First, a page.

Junior Crime Scene Sleuths
Can you imagine being a seventeen-year-old who casually mentions the time she almost stepped on a scapula bone walking through the forest, or a sixteen-year-old who spots the bullet that went through a victim and ended up buried in the dirt of a park?I now know teens like this.
I’ve written five thrillers for young adults (including Girl, Stolen, The Night She Disappeared, and The Girl Who Was Supposed to Die). For years, however, I’ve been itching to write a teen mystery series. The problem is that, for some reason, adults don’t tend to allow teens to do much that’s interesting and crime-related.
When I learned that a friend’s daughter was a volunteer with Multnomah County Sheriff’s Search and Rescue (SAR), I thought I had a pretty good idea what that meant: finding people lost outdoors. And it’s true that they are called out to help find missing hunters and hikers, or to look for people swept away by strong river currents, or kids who have wandered away from campsites.
It turns out that our local SAR group also has two things that set it apart.
The first is that most of its members are teens. Many SAR groups don’t allow teens at all. Those few that do take teens are usually either associated with Boy Scouts and/or just allow them to have an observational role. By contrast, MCSO SAR is the Multnomah County Sheriff’s Office primary search and rescue resource. While there are adult advisors as well as a sheriff’s deputy present at any operation, the team leaders are all teens.
The second difference is that about a third of their callouts are to search for crime scene evidence. The group has been credited with finding key evidence in dozens of cases.
The three teens at the heart of the book
From the Multnomah search and rescue unit, Alexis, Nick, and Ruby were born. These three teens are new to SAR, and the story is told through their eyes. Each has something to hide. For Alexis, it’s the fact that her mom is mentally ill. For Nick, it’s his secret fear that he’ll never live up to his soldier father, who died a hero in Iraq. And for Ruby, it means trying to figure out how to navigate in a world that doesn’t understand her or her obsessions.
More about MSCO SAR
MCSO SAR was originally a Boy Scout troop. In 1961, it was asked by Multnomah County to help with a search and rescue on Mount Hood after all its law enforcement staff had been exhausted. Later the group was asked to partner with Multnomah County Sheriff’s Office as a volunteer search and rescue resource. In the 1970s, it began offering membership to girls, and its relationship with the Boy Scouts declined.
To participate, teens must be fourteen years of age or older, maintain a 2.0 GPA, pass a criminal background check, have up-to-date vaccinations, be able to hike for long periods of time, be on call 24/7, and have the permission of their parents/guardians as well as their schools.
How crime scene evidence searches work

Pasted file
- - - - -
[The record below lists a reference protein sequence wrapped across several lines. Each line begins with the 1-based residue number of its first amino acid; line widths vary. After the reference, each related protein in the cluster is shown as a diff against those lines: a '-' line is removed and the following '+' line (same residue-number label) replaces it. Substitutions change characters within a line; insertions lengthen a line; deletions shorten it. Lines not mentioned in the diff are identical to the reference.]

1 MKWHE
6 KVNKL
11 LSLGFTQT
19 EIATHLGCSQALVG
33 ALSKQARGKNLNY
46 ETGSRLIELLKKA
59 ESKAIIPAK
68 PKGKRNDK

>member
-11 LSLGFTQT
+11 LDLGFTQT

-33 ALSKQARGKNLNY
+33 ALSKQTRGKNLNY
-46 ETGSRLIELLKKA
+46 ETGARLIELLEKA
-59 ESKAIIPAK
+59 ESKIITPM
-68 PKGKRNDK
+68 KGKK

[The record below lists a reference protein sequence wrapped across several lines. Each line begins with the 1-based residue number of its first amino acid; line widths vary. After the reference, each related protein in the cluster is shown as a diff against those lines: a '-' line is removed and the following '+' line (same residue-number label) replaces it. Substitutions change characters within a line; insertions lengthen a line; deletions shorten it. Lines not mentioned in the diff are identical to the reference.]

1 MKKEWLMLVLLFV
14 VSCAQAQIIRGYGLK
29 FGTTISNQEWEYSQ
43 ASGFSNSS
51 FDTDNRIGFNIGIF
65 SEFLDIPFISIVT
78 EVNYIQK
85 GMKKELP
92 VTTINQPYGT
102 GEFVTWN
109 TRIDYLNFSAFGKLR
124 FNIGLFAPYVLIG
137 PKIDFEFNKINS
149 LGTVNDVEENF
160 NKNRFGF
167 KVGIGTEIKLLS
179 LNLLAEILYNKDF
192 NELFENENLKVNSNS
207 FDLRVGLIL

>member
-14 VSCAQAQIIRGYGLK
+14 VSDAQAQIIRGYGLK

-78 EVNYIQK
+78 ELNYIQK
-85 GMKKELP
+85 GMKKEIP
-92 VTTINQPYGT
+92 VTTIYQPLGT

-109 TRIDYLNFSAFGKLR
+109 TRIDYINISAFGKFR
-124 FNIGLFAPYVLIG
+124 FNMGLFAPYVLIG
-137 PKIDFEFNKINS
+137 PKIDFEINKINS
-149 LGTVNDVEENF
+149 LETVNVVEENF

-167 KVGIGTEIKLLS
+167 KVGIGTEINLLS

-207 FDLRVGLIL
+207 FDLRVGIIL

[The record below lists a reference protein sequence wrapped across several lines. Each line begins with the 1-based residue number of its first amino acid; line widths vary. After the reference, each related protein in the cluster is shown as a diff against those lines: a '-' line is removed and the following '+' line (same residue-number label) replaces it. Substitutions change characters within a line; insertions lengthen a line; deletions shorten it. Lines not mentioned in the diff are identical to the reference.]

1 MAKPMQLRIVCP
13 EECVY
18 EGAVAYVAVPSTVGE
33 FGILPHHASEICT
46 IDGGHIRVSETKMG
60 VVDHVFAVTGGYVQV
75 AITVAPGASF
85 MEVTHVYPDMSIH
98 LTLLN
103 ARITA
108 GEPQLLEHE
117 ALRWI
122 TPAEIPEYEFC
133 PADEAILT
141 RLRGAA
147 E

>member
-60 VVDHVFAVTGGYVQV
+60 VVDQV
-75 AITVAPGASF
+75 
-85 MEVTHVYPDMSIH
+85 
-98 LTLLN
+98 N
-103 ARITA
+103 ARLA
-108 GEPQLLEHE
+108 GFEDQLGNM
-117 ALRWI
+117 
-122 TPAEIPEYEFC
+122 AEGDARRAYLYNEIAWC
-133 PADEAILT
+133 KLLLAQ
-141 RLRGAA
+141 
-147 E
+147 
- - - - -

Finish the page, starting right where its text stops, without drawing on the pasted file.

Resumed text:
MCSO SAR members perform crime scene evidence searches at major or outdoor crime scenes for agencies all over the state of Oregon and have been credited with finding key evidence in dozens of cases.
To conduct an evidence search, SAR members form a line on their hands and knees, wearing painter’s padded kneelers and leather gloves, and crawl forward shoulder to shoulder. They never touch what they find, so they don’t contaminate the chain of evidence. They are taught to look directly in front of them as well as above them and behind them to make sure they don’t miss, for example, a knife embedded in a tree trunk. The rule is, if they can’t see through it, they have to go through it, because they know that a bad guy might discard evidence in a place he thinks no one would ever look, such as a blackberry bush.
And these are teens fourteen to eighteen years old!
While the state requires only 30 hours of training for certification, all members of MCSO SAR receive nearly 300 hours of training in first aid, emergency survival skills, radio communications, land navigation, GPS orientation, crime scene evidence searches, search techniques, human tracking, helicopter safety, wilderness medicine, rope rescues, urban search and rescue, snow and avalanche safety, and response to terrorist attacks as well as natural disasters.
They meet every Wednesday evening and do weekend outings once a month. I have gone on trainings with them. One class I recently attended, conducted by the medical examiner’s office, was called “The Faces of Death.”It featured photos of people who have been found dead in the outdoors. The death investigator who presented the sesson said they had toned down the presentation from previous versions. Let’s just say I wouldn’t want to see the original version.
The latest class I took was a unit on “man tracking,” a real art in which the only clue of someone’s presence can be as small as a broken twig or a few grains of sand on top of a leaf. (When I told folks at my kung fu school that I was learning to man track, one of the other women looked at me with pity and said, “Oh honey, I can set you up with somebody!”)
Reality meets fiction
Of course, the teens in my books need to take a few more risks and make a few more mistakes than the real MSCO SAR teens, so I made up a group and, in fact, a whole county: Portland County Sheriff’s Office Search and Rescue.
The Body in the Woods is perfect for fans of “CSI,” but the real thing is even better, and this book deals with real things. I go to great lengths to pack my books with authentic detail. In the past year alone, I’ve spent a day with a CSI team, attended the Writers Police Academy, done firearms simulation training, worked toward my purple belt in kung fu (including sparring, grappling, and weapons work), and taken a five-hour class in fighting back in close-quarters in which all the other attendees were cops.